Fichte’s controversial stance created a problem for the authorities at the University of Jena. Fichte wouldn’t budge (hence his reputation for inflexibility), so the University of Jena dismissed him in 1799. At this point, with little to his name and few prospects, Fichte walked from Jena to Berlin, and eventually became part of the philosophical scene in Berlin, where he attempted, semi-successfully, to support himself with popular books and lectures. For a philosopher coming from a background of Kantian philosophy — the most technical philosophy of its day — this was a bold project, but he gamely attempted to bring his interpretation of Kantian to the masses. Eventually he was appointed a professor again at Erlangen in 1806.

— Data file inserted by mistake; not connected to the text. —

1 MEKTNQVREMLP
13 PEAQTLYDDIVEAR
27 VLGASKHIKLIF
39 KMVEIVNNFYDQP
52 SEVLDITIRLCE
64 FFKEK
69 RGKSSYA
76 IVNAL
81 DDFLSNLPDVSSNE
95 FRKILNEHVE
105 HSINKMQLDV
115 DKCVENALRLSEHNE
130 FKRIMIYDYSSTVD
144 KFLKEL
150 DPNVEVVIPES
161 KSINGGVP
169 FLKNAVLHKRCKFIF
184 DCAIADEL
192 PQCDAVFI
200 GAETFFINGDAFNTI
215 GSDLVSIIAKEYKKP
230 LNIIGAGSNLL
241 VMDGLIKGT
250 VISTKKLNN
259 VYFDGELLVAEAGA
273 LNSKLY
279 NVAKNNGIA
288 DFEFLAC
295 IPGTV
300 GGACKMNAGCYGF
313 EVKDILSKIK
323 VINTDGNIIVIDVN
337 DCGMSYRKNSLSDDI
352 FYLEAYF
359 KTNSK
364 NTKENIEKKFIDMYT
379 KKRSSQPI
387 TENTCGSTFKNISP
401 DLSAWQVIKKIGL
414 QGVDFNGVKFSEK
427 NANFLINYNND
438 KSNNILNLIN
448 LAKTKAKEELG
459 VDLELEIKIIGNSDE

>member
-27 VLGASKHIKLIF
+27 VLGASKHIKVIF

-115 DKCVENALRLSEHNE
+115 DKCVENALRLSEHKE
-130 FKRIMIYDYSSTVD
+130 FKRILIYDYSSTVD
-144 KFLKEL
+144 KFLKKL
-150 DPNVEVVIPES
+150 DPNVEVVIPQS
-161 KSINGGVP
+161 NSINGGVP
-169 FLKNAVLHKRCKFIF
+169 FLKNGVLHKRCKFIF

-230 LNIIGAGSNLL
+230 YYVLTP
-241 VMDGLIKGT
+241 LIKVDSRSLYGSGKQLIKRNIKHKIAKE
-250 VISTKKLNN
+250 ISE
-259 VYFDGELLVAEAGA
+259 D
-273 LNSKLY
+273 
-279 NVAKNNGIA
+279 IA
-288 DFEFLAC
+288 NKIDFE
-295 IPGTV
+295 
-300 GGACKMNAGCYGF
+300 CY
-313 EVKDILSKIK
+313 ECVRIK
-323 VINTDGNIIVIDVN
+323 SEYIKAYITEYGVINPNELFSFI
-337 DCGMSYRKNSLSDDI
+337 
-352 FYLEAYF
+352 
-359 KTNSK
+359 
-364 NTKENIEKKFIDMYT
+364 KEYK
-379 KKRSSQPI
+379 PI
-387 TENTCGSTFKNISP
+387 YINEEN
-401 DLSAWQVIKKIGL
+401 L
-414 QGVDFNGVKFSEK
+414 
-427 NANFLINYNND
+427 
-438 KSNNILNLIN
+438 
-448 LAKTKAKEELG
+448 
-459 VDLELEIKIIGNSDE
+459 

Like many philosophers of the time, he supported the ideals of the French Revolution, but came to see it in a different light after the Terror and the Napoleonic Wars. Seeking to rally his countrymen after defeats inflicted by Napoleon, Fichte gave a series of public lectures later published as Addresses to the German Nation. In the twentieth century this work was savaged by George Santayana (in his book Egoism in German Philosophy) and others, who saw Fichte’s work through the lens of the wars of their time (the world wars of the twentieth century) rather than through the lens of the wars of Fichte’s time (the Napoleonic Wars). Fichte knew that he was putting his life on the line by publicly speaking out against the French, as he referenced the fate of Johann Philipp Palm, who was shot on 26 August 1806 on Napoleon’s orders because this book store had sold a pamphlet critical of the French.